Family Man’s daughter Aiesha defends setting up GoFundMe
‘My dad is my heartbeat’
Aiesha Barrett, the daughter of celebrated reggae bass guitarist Aston ‘Family Man’ Barrett, who played with Bob Marley & The Wailers, says that despite any embarrassment it may have caused, setting up a GoFundMe page to assist with her father’s medical expenses was the right thing to do.
“There are things that needed to be done. My father is my heartbeat. I came off tour in June, and I saw my father, [that] was at the end of July. I would like to see him more often, but sometimes that is challenging,” Barrett explained. “Just as I said in my post, I have no shame when it comes to my creator, my king, my first love, my father. He played both roles in my life, mom and dad, so I owe him nothing but gratitude.”
She had posted a picture on social media of her father looking frail, which attracted a lot of comments and commentary. The photo has since been deleted, but Barrett shared that that was how her father looked the last time that she saw him. She also pointed out that one of her brothers has since done an Instagram Live, which showed her father looking just as frail.
“I apologise for hurting everyone’s feelings and also to the fans for seeing him like that globally, but trust and believe, it’s only up from here. I love this man deeply and want the best for him,” she stated.
Five days ago, Barrett shared some details about Family Man’s health status with the public via the fundraising platform.
“He’s in need of physical therapy and rehabilitation. He has suffered from multiple strokes, a minor heart attack and a fall that has now caused him to be bedridden and immobile. He’s no longer capable of assisting himself with his ADLs activities of daily living and is also incompetent. He suffers from dementia and often loses his memory. I don’t have the funds to pay for those medical expenses, and neither [do] the people who [are supposed] to be taking care of him. He needs help ASAP, and I am asking the public to assist in any way they can to help him get back to good health, even walk again or play his bass. This has been hard on me and difficult to type, but I know being silent doesn’t help either,” Barrett wrote.
Dr Brandon Elmore is listed as the beneficiary to receive the funds collected.
In the interview with The Gleaner, Barrett also addressed accusations that the page is fake and she is being “bitter because she was fired from the Wailers”.
“I know the terms and conditions of something like this. Why would I set do something that is fraudulent? I have a degree in criminology. All the funds went straight to the facility. None of it came to me. And ... they didn’t hire me, so they can’t fire me,” Barrett said.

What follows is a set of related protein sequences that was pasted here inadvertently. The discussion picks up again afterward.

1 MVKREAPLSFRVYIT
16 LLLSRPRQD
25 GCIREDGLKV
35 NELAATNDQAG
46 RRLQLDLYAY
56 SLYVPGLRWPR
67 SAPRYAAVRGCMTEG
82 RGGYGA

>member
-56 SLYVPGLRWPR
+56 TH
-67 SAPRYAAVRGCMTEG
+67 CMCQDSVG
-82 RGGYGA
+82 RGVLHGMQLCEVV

In an Instagram post on Tuesday, she stated, “Thank you all for your donations and prayers. None went unnoticed. You all made this possible. I’ve set up arrangements and organise a private care for dad. A facility that will provide extensive mobility care that will target the areas he [needs] to treat, mostly to help regain strength, flexibility, mobility, speech and wellness. One day at a time, God is good. The GoFundMe account will be closed. All funds are set up to be automatically transferred to the treatment facility handling his care. I have no access to your contributions, by law, it’s the right thing to do, and I’m all about respecting it.”
Family Man, recognised as one of the pillars of reggae music, was appointed to the Order of Distinction Commander Class by the Jamaican Government in 2021. In 2020, Rolling Stone magazine named him number 28 on its list of ‘The 50 Greatest Bassists of All Time’.
Barrett, 75, was one of the driving forces behind The Wailers’ sound that helped make Bob Marley a superstar. A May 16, 2006 report in The Guardian newspaper noted that Family Man, “who believes he is the author of the bass line which gave Marley’s late-1970s hits their inimitable rhythm, failed yesterday in his latest legal bid for a multimillion-pound slice of the Marley musical empire. This was the third time the former friend and colleague of the late Bob Marley had sought financial recompense for his contribution to the Marley sound”.
The report further stated that “An earlier US action was concluded by a settlement in which Island agreed to pay £264,000 and legal costs on the understanding that the Wailers would cease any further legal action.”
Aiesha Barrett now has one focus: “I want to put this behind me. I raised the funds. I paid for the treatment; I hope they take him to do it. I now just want to move on.”